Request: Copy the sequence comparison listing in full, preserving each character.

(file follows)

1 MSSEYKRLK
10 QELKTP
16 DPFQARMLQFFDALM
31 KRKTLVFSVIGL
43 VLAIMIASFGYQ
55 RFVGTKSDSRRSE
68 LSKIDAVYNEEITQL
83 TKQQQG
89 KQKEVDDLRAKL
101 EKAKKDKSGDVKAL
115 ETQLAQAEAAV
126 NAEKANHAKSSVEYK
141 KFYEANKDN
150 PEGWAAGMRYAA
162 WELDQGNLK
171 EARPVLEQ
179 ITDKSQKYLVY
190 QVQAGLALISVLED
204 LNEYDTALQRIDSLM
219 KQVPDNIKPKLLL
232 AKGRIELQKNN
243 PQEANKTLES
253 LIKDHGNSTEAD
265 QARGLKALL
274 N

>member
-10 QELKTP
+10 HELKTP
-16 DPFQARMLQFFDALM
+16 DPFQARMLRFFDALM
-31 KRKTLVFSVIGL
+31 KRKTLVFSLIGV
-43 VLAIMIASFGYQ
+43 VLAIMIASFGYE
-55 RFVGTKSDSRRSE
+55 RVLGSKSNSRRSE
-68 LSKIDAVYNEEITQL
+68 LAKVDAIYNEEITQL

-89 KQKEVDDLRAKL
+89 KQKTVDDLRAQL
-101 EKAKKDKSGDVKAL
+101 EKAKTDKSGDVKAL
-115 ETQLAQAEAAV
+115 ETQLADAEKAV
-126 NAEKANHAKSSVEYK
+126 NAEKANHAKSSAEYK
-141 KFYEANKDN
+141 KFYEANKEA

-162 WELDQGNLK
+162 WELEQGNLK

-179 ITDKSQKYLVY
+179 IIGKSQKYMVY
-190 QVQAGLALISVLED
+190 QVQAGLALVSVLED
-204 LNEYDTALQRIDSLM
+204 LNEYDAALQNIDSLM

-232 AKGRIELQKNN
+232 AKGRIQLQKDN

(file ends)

1 MSSEYKRLK
10 QELKTP
16 DPFQARMLQFFDALM
31 KRKTLVFSVIGL
43 VLAIMIASFGYQ
55 RFVGTKSDSRRSE
68 LSKIDAVYNEEITQL
83 TKQQQG
89 KQKEVDDLRAKL
101 EKAKKDKSGDVKAL
115 ETQLAQAEAAV
126 NAEKANHAKSSVEYK
141 KFYEANKDN
150 PEGWAAGMRYAA
162 WELDQGNLK
171 EARPVLEQ
179 ITDKSQKYLVY
190 QVQAGLALISVLED
204 LNEYDTALQRIDSLM
219 KQVPDNIKPKLLL
232 AKGRIELQKNN
243 PQEANKTLES
253 LIKDHGNSTEAD
265 QARGLKALL
274 N

>member
-10 QELKTP
+10 HELKTP
-16 DPFQARMLQFFDALM
+16 DPFQARMLRFFDALM
-31 KRKTLVFSVIGL
+31 KRKTLVFSLIGV
-43 VLAIMIASFGYQ
+43 VLAIMIASFGYE
-55 RFVGTKSDSRRSE
+55 RVLGSKSNSRRSE
-68 LSKIDAVYNEEITQL
+68 LAKVDAIYNEEITQL

-89 KQKEVDDLRAKL
+89 KQKTVDDLRAQL
-101 EKAKKDKSGDVKAL
+101 EKAKTDKSGDVKAL
-115 ETQLAQAEAAV
+115 ETQLADAEKAV
-126 NAEKANHAKSSVEYK
+126 NAEKANHAKSSAEYK
-141 KFYEANKDN
+141 KFYEANKEA

-162 WELDQGNLK
+162 WELEQGNLK

-179 ITDKSQKYLVY
+179 IIGKSQKYMVY
-190 QVQAGLALISVLED
+190 QVQAGLALVSVLED
-204 LNEYDTALQRIDSLM
+204 LNEYDAALQNIDSLM

-232 AKGRIELQKNN
+232 AKGRIQLQKDN